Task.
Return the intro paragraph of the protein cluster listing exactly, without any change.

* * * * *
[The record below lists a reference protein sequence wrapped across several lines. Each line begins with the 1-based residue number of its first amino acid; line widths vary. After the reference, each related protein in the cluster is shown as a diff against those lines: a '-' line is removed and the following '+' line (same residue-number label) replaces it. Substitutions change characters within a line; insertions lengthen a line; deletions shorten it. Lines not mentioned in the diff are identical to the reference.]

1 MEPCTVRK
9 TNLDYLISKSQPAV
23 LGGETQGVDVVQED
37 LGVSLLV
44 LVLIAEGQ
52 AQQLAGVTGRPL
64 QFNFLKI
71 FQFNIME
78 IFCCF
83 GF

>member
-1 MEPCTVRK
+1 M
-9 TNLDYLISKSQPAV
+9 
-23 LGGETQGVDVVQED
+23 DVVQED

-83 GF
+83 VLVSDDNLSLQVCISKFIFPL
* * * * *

[The record below lists a reference protein sequence wrapped across several lines. Each line begins with the 1-based residue number of its first amino acid; line widths vary. After the reference, each related protein in the cluster is shown as a diff against those lines: a '-' line is removed and the following '+' line (same residue-number label) replaces it. Substitutions change characters within a line; insertions lengthen a line; deletions shorten it. Lines not mentioned in the diff are identical to the reference.]